Every June, shortly after the last day of school, my husband and I take our four kids on a weeklong trip to the beach. Sounds simple, but no matter how many kids you have, preparing for a trip like this is neither a small nor simple task. So, in addition to my already overloaded to-do list and work obligations, I do all of our pre-vacation purchasing, preparing, and packing. I buy snacks for the road and groceries for the week, with special consideration for our gluten-free daughter and diabetic son. I organize linens, ensure that each of our 4 kids has properly fitting swimsuits & flip flops, and load up on our preferred sunscreen. I have the car oil changed, mail stopped, prescriptions filled and garden watered. By the time we’re ready to leave, I’m exhausted.
On the day of our departure, I get up extra early to collect toothbrushes, make sandwiches, and fill water bottles. 7 hours, 3 stops and thousands of goldfish crackers later, we unload our bags into an immaculately beautiful beach house, and vacation finally begins. The kids are electrified. They hang out with my husband on the porch talking excitedly about the next day’s activities while I empty our cooler into the fridge. I fill cabinets with snacks, stow bags and coolers, and then start making beds; five of them. After the beds are made I unpack clothing, outfit each bathroom with towels, and start to think about dinner. We head to the beach, dip our toes in the water, and by the time we get back to the house, there’s already laundry to do, as “toe dipping” can be risky. I throw in a load and move on to dinner prep. After the dishes are done and the kids are in bed, I fall into bed myself, because vacations are hard work.
The following 7 days are full of salty air, sandy swimsuits, and late boardwalk nights. We celebrate the end of the school year, the beginning of summer, and the beauty of our little hamlet by the sea. This trip always reminds me of my own childhood vacations spent at the same beach and boardwalk. I have wonderful memories of running with my sisters on the beach, riding waves and building sand castles, with not a care in the world. I was completely oblivious to the fact that my own mom had done all the preparing, planning, and packing before we left, and then coordinated, cooked, and cleaned during the entire trip. It was just a vacation to me; sunny, beachy, relaxed, summer vacation, and I adored it. Perhaps the reason for my ignorance was that my mom never complained. She never pointed out the fact that she had remembered to bring the Tylenol, bought our favorite cereals, and counted my underpants. She just made it happen.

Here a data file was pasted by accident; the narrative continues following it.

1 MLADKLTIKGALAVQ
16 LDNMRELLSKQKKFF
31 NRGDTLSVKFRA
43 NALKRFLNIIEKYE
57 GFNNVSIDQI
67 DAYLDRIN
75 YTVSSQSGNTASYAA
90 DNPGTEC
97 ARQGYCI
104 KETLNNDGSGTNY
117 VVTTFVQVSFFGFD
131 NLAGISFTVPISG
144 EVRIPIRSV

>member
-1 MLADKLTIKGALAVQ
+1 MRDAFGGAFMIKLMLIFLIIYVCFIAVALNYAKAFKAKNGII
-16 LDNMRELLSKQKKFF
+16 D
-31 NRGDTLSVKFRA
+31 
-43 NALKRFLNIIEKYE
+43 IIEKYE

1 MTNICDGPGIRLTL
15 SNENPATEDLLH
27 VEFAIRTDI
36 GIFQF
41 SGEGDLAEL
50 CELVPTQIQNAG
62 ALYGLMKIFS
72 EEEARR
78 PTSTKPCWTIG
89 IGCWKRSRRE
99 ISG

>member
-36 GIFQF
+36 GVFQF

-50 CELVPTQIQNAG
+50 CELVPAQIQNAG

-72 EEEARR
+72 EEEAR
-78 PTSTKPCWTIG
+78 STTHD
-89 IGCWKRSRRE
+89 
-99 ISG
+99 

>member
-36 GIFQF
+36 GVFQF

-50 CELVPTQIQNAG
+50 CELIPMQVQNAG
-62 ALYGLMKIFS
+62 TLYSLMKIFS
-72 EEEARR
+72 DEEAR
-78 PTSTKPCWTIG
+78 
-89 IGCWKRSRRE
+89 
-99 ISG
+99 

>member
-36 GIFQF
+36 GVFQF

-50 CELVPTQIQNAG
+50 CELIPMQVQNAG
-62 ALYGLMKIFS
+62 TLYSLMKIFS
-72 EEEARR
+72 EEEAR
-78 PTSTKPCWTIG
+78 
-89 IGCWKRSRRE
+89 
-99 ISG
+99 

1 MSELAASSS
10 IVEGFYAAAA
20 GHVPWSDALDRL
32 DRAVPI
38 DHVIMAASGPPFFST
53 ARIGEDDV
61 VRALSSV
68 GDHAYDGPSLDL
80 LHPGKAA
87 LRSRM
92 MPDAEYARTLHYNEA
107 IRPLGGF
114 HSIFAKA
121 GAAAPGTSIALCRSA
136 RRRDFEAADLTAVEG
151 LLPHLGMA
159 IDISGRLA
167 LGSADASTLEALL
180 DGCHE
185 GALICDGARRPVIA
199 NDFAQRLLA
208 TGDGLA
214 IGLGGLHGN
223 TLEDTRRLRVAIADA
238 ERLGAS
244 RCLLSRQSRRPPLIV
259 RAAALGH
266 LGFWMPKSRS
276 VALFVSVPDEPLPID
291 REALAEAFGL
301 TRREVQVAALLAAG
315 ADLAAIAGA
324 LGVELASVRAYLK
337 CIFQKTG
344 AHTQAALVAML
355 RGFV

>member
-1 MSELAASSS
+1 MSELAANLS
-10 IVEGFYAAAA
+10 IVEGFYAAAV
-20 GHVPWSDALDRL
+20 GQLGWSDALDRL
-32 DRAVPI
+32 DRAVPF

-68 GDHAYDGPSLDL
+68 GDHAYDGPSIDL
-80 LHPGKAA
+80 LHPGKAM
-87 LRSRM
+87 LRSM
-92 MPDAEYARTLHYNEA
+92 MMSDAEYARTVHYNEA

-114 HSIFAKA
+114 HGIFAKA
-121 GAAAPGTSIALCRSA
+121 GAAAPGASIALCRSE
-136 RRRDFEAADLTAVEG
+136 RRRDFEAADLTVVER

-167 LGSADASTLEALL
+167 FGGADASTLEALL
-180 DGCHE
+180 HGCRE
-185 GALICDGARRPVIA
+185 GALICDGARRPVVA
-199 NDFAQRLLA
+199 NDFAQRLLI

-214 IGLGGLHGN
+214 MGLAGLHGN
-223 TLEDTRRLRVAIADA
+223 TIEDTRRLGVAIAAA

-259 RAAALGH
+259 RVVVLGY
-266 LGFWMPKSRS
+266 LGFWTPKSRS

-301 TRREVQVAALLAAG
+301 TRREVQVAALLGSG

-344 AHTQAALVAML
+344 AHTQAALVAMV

If my mom didn’t require recognition for single-handedly facilitating the success our many family vacations, then why do I? I mean, why else would I write this essay, if not to draw attention to our never-ending commitment to our kids and families? Well, perhaps reading this could create a little extra awareness and appreciation on the part of our spouses. But I write this more for us. As women, we are nurturers by nature and most often our children’s primary caretakers. We birth the babies and manage them through every single day of their lives for 18 years. We know exactly how many Pampers the baby uses per day and shoes sizes for all the kids. We know when one has a fever without using a thermometer. We are our family managers, constantly observing and evaluating, quietly nudging them forward in the right direction. Anyone can help with the laundry, but no one could ever carry the mental load that we do. It’s just about impossible.
So when it comes to vacations, go ahead and do the work, because really, who else could? Just rest assured that you are being quietly commended by every other mom you encounter who recognizes that although you’re far from home, you’re still doing the same exact job, just a little closer to the ocean.
My own family beach week is just now winding down and the kids are sad to leave. It’s been a fun trip and they always hate to say goodbye. As for me, I’m busy preparing, organizing and packing. While my husband packs the car, I’ll wrangle the kids to help clean and vacuum, and then I’ll clean and vacuum again. We had a ball, and another great beach week is in the books. I’ll definitely sleep well in the car.
Abby Helman Kelly is a Simsbury mom of 4 and the owner/operator of Gluten-Free Connecticut and Gluten-Free New England. She has a master’s degree in Counseling Psychology from Loyola University Maryland and a bachelor’s degree in Communications from Boston University. Abby can be reached at firstname.lastname@example.org.